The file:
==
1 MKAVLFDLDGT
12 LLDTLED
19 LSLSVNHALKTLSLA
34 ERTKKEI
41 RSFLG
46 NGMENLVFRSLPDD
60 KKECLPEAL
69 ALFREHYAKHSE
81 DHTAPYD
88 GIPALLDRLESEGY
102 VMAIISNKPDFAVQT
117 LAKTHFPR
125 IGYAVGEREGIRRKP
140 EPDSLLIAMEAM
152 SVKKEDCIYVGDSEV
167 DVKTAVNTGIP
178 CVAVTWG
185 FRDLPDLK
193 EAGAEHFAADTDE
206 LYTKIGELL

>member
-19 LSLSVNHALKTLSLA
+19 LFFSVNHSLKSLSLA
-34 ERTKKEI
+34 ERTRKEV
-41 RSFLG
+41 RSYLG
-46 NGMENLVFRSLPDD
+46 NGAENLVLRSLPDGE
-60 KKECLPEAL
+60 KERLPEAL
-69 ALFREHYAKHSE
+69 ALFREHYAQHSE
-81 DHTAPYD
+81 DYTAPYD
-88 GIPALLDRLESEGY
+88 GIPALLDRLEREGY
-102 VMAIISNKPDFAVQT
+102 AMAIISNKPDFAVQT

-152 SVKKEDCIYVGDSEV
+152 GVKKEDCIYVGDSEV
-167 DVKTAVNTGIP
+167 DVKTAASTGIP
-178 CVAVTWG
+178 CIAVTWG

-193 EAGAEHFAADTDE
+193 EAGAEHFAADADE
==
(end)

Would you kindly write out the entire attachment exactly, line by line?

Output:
1 MKAVLFDLDGT
12 LLDTLED
19 LSLSVNHALKTLSLA
34 ERTKKEI
41 RSFLG
46 NGMENLVFRSLPDD
60 KKECLPEAL
69 ALFREHYAKHSE
81 DHTAPYD
88 GIPALLDRLESEGY
102 VMAIISNKPDFAVQT
117 LAKTHFPR
125 IGYAVGEREGIRRKP
140 EPDSLLIAMEAM
152 SVKKEDCIYVGDSEV
167 DVKTAVNTGIP
178 CVAVTWG
185 FRDLPDLK
193 EAGAEHFAADTDE
206 LYTKIGELL

>member
-19 LSLSVNHALKTLSLA
+19 LFFSVNHSLKSLSLA
-34 ERTKKEI
+34 ERTRKEV
-41 RSFLG
+41 RSYLG
-46 NGMENLVFRSLPDD
+46 NGAENLVLRSLPDGE
-60 KKECLPEAL
+60 KERLPEAL
-69 ALFREHYAKHSE
+69 ALFREHYAQHSE
-81 DHTAPYD
+81 DYTAPYD
-88 GIPALLDRLESEGY
+88 GIPALLDRLEREGY
-102 VMAIISNKPDFAVQT
+102 AMAIISNKPDFAVQT

-152 SVKKEDCIYVGDSEV
+152 GVKKEDCIYVGDSEV
-167 DVKTAVNTGIP
+167 DVKTAASTGIP
-178 CVAVTWG
+178 CIAVTWG

-193 EAGAEHFAADTDE
+193 EAGAEHFAADADE